Glacier Loss in Alaska between 1986 to 2020 (Map Credit: Jacob Wasilkowski)

Geospatial visualization expands viewpoints

When considering the impact of climate change, scale matters. Using geospatial visualization tools like Unfolded can help researchers see the world through many different lenses, with the ability to smoothly zoom in and out from the local to the global level as needed.

Consider this: Large, planetary data sets can now be visualized and animated inside the browser of a 15-inch laptop. This is made possible by advancements in large-scale data processing, geospatial tiling and visualization.

Animated global temperature variation in one day on December 22 2018, loaded from Earth Engine ImageCollection (Map Credit: Kyle Barron)

What was previously unthinkable is becoming a mainstay in delivering and digesting information on a global scale. So often, when climate change is being discussed, it’s about a wildfire in California or the melting occuring in the Arctic. These are important parts of the story, but they don’t represent the whole picture.

Geospatial visualization leverages technology to help tell the full story. For example, we can now view all the wildfires in multiple places or countries around the world — over time — to see how they are collectively affecting the environment on a global scale. This macro view is an invaluable resource to climate change researchers.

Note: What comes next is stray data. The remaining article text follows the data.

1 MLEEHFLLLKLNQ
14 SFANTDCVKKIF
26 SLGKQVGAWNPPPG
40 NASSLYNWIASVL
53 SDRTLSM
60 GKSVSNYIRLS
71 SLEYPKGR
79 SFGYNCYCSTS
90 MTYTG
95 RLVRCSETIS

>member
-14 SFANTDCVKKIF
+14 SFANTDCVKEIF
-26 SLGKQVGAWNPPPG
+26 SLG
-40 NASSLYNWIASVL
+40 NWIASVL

Overlapping data informs climate patterns and predictions

Geospatial visualization helps eliminate data silos by introducing the ability to consider different types of data at the same time.

Think of individual data sets around temperature and fire, vegetation coverage, and animal migration. Each data set is undeniably useful in its own right. But when these datasets of different geometries are merged into one unified spatial grid to view together, a new and holistic view of the data is presented - one that can reveal patterns and trends and an overlapping impact that could not have been seen otherwise.

For example, if we wanted to understand the impact of rising sea levels, we can combine global elevation datasets with population data. The map below compares the impact of rising sea levels to Bangkok’s population by exploring coastal flooding scenarios at different heights, 6m (left) and 9m (right), within low-lying, vulnerable urban areas.

Impacted population in Bangkok with flooding at height of 6m (left) and 9m (right) (Map Credit: Jacob Wasilkowski)
Impacted population in Bangkok with flooding at height of 6m (left) and 9m (right) (Map Credit: Jacob Wasilkowski)

Considering different data sets at the same time helps researchers conducting prediction versus causation analysis, which is a big step forward in the fight against climate change.

Let’s talk about geospatial tech and climate change

Technology is a big part of the climate change conversation, and we’re opening that discussion further. Come pick the brain of Shan He, Senior Director of Engineering at Foursquare and Co-Founder of Unfolded, at our Earth Day Fireside Chat in Slack on April 22, at 2:00 pm EST, to talk more about geovisualization and how it can be used to help shine a light on climate change. Join the conversation on Slack in the #fireside-chats channel and if you haven’t already sign up for the Unfolded community slack workspace.

Bring your questions, thoughts, maps or whatever else you’ve got to share. We look forward to exploring the topic with you on Earth Day!

Shan He

Shan is a geospatial platform creator, engineer, designer, and data artist, and was the first-ever member of Uber’s data visualization team.